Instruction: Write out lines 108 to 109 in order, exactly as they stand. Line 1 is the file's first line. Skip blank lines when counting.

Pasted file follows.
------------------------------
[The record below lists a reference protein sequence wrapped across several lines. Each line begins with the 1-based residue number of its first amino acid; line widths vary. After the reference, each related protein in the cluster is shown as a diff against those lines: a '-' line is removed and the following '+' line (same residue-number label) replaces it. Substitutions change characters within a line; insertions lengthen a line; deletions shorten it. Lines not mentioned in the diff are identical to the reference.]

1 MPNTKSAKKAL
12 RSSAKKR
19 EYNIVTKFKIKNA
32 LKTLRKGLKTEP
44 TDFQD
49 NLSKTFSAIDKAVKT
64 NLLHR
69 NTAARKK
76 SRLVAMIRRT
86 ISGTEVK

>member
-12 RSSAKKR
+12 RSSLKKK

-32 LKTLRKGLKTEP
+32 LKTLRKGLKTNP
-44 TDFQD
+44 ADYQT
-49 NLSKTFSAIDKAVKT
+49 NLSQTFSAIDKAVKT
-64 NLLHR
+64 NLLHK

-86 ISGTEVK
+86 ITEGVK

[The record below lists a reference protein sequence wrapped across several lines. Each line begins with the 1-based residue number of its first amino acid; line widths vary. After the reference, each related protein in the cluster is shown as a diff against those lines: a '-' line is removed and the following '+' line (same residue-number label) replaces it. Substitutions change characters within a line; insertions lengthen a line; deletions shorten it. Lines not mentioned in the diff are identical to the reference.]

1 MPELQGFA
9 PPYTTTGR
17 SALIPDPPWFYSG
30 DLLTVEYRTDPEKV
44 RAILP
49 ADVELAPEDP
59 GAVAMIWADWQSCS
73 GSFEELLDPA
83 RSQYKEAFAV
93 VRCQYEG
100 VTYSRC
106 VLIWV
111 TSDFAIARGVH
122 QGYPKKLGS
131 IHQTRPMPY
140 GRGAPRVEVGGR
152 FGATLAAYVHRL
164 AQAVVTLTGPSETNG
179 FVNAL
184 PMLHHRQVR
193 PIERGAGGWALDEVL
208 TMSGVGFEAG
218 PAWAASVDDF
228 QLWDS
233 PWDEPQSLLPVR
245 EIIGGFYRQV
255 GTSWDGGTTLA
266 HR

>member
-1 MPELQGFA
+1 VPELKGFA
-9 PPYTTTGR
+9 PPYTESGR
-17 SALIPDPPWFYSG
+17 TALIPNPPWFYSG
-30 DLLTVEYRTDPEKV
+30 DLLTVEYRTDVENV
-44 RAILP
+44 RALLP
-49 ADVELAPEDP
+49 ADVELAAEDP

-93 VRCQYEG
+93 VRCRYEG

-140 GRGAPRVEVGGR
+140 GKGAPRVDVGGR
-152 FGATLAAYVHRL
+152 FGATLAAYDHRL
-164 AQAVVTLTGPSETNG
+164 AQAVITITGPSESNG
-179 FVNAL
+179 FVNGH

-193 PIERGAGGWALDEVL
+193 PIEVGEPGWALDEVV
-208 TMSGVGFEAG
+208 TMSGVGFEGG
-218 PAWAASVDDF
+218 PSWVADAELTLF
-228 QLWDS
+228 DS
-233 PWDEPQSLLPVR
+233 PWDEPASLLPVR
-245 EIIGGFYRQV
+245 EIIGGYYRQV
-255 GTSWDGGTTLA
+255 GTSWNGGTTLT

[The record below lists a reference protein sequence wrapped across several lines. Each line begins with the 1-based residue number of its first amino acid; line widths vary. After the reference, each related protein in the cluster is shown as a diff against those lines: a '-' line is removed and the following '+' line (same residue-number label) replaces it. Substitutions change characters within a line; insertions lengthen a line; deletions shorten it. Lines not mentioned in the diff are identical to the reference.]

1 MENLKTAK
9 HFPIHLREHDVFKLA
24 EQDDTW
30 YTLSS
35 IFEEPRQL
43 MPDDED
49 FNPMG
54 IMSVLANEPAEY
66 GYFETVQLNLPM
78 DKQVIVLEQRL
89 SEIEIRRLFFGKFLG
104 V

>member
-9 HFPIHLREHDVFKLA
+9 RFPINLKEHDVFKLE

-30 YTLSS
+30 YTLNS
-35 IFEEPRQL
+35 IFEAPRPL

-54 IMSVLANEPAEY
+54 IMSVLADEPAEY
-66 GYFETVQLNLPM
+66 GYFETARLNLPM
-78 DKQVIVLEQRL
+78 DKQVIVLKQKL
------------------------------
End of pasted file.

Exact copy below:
+30 YTLNS
-35 IFEEPRQL